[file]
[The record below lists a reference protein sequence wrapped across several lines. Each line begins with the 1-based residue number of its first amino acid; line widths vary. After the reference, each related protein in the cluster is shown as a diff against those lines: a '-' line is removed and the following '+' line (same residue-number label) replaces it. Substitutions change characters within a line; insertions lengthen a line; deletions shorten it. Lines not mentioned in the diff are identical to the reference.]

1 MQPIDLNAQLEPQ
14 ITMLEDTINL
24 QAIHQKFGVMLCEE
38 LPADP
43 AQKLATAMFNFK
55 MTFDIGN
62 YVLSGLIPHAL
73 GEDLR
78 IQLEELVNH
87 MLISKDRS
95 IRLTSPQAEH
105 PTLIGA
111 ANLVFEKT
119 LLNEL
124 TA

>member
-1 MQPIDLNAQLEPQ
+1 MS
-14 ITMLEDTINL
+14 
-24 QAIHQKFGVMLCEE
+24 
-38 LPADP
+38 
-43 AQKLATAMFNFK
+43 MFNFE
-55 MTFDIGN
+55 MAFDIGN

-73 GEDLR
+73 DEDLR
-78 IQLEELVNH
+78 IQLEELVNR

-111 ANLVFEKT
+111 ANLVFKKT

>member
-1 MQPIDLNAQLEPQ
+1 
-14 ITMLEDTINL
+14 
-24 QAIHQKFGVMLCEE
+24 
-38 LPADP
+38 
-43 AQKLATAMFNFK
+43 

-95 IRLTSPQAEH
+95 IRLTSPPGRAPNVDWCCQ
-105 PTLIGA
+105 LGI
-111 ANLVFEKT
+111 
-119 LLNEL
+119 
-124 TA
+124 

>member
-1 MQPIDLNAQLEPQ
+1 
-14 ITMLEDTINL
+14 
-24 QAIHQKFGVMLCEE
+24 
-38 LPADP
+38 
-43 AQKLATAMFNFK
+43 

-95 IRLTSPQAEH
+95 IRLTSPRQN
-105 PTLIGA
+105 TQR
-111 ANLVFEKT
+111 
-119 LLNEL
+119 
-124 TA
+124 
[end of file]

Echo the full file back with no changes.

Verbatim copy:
[The record below lists a reference protein sequence wrapped across several lines. Each line begins with the 1-based residue number of its first amino acid; line widths vary. After the reference, each related protein in the cluster is shown as a diff against those lines: a '-' line is removed and the following '+' line (same residue-number label) replaces it. Substitutions change characters within a line; insertions lengthen a line; deletions shorten it. Lines not mentioned in the diff are identical to the reference.]

1 MQPIDLNAQLEPQ
14 ITMLEDTINL
24 QAIHQKFGVMLCEE
38 LPADP
43 AQKLATAMFNFK
55 MTFDIGN
62 YVLSGLIPHAL
73 GEDLR
78 IQLEELVNH
87 MLISKDRS
95 IRLTSPQAEH
105 PTLIGA
111 ANLVFEKT
119 LLNEL
124 TA

>member
-1 MQPIDLNAQLEPQ
+1 MS
-14 ITMLEDTINL
+14 
-24 QAIHQKFGVMLCEE
+24 
-38 LPADP
+38 
-43 AQKLATAMFNFK
+43 MFNFE
-55 MTFDIGN
+55 MAFDIGN

-73 GEDLR
+73 DEDLR
-78 IQLEELVNH
+78 IQLEELVNR

-111 ANLVFEKT
+111 ANLVFKKT

>member
-1 MQPIDLNAQLEPQ
+1 
-14 ITMLEDTINL
+14 
-24 QAIHQKFGVMLCEE
+24 
-38 LPADP
+38 
-43 AQKLATAMFNFK
+43 

-95 IRLTSPQAEH
+95 IRLTSPPGRAPNVDWCCQ
-105 PTLIGA
+105 LGI
-111 ANLVFEKT
+111 
-119 LLNEL
+119 
-124 TA
+124 

>member
-1 MQPIDLNAQLEPQ
+1 
-14 ITMLEDTINL
+14 
-24 QAIHQKFGVMLCEE
+24 
-38 LPADP
+38 
-43 AQKLATAMFNFK
+43 

-95 IRLTSPQAEH
+95 IRLTSPRQN
-105 PTLIGA
+105 TQR
-111 ANLVFEKT
+111 
-119 LLNEL
+119 
-124 TA
+124 